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Putting Mental Health at the Forefront in the Workplace is the New Norm

At last, the spotlight is turning toward the critical issue of mental health. Amidst the current wave of negative events surrounding us, it is high time to confront the challenges we face regarding our mental well-being. The pandemic’s impact, the emergence of wars, escalating natural disasters due to climate change, countries grappling with economic crises, and a cascade of other significant stressors have undeniably made mental health issues pervasive.

Since the onset of the pandemic, during which we were compelled to stay home, many of us found the opportunity to reflect on our lives. Unfortunately, these reflections often led to realizations that fell short, triggering mental breakdowns within the confines of our homes. If there’s one positive outcome from the pandemic (aside from the newfound gardening skills and the introvert’s paradise of staying at home, guilty as charged), it’s the realization that our mental health is as crucial as, if not more than, earning a livelihood.

Mental Health in the Workplace.

Whether we acknowledge it or not, we often neglect our mental health, assuming there’s no time to spare in our hectic schedules. Regrettably, these mental health issues are perceived more as inconveniences than genuine concerns.

A recent study led by the World Health Organization estimates that depression and anxiety disorders cost the global economy a staggering US$1 trillion annually in lost productivity. WHO also reports that over half of the world’s population is currently employed, and 15% of working-age adults live with a mental disorder. Amidst the challenges, one positive development is the growing normalization of mental health issues in the workplace.

There are 13 factors: Addressing Mental Health in the Workplace according to Mental Health Commission of Canada:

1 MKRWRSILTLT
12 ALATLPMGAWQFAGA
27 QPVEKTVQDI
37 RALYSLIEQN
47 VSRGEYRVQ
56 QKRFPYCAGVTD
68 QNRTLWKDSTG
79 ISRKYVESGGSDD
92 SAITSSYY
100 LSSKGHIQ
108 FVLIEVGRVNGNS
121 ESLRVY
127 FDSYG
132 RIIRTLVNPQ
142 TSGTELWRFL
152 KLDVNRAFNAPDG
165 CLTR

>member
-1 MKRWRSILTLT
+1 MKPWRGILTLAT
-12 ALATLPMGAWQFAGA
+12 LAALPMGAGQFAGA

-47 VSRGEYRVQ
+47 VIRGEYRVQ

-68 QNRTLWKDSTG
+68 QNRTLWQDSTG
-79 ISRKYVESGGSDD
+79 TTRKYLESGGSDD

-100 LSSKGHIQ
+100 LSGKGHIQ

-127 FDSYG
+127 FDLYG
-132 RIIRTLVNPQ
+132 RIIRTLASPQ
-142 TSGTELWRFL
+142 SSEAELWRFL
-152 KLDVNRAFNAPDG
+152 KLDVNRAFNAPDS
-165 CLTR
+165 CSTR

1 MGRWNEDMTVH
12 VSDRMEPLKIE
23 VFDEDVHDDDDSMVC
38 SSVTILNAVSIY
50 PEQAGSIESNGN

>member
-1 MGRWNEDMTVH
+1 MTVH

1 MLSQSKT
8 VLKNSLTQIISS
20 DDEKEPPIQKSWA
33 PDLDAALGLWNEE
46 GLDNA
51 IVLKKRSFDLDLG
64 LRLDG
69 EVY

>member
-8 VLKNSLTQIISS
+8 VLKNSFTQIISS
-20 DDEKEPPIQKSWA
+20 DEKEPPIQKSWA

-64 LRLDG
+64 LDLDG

• Organizational Culture
  • Psychological and Social Support
  • Clear Leadership & Expectations
  • Civility & Respect
  • Psychological Demands
  • Growth & Development
  • Recognition & Reward
  • Involvement & Influence
  • Workload Management
  • Engagement
  • Balance
  • Psychological Protection
  • Protection of Physical Safety

These factors significantly impact employees’ mental health and promote discussions on creating psychologically safe work environments. Employers and leaders failing to recognize these factors risk underperforming employees due to their unhealthy mental states.

According to Harvard Business Review, in 2019, employers were just beginning to grasp the prevalence of these challenges and the need to address stigma, along with the emerging link to diversity, equity, and inclusion (DEI). By 2020, mental health support evolved from a nice-to-have to a genuine business essential. Today, the stakes are even higher, with a deeper understanding of workplace factors contributing to poor mental health and increased urgency around its intersections with DEI.

It’s encouraging that more employers and leaders are recognizing the significance of their people’s mental health. However, there’s still much more to be done. Continuous improvement and the implementation of new measures are essential to address mental health issues and reduce the associated stigma. Beyond achieving success, what we truly need is more compassion, understanding, vulnerability, and sustainable ways of working.

We are infinitely connected, just like the circle.

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